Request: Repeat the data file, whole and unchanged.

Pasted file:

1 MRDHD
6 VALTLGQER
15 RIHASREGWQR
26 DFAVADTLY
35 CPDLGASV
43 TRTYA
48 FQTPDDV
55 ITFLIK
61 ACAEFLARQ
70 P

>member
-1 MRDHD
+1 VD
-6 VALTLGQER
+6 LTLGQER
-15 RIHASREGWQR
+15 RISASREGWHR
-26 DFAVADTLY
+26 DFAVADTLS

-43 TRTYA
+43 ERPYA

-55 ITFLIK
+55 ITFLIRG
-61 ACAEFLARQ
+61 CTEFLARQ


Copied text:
1 MRDHD
6 VALTLGQER
15 RIHASREGWQR
26 DFAVADTLY
35 CPDLGASV
43 TRTYA
48 FQTPDDV
55 ITFLIK
61 ACAEFLARQ
70 P

>member
-1 MRDHD
+1 VD
-6 VALTLGQER
+6 LTLGQER
-15 RIHASREGWQR
+15 RISASREGWHR
-26 DFAVADTLY
+26 DFAVADTLS

-43 TRTYA
+43 ERPYA

-55 ITFLIK
+55 ITFLIRG
-61 ACAEFLARQ
+61 CTEFLARQ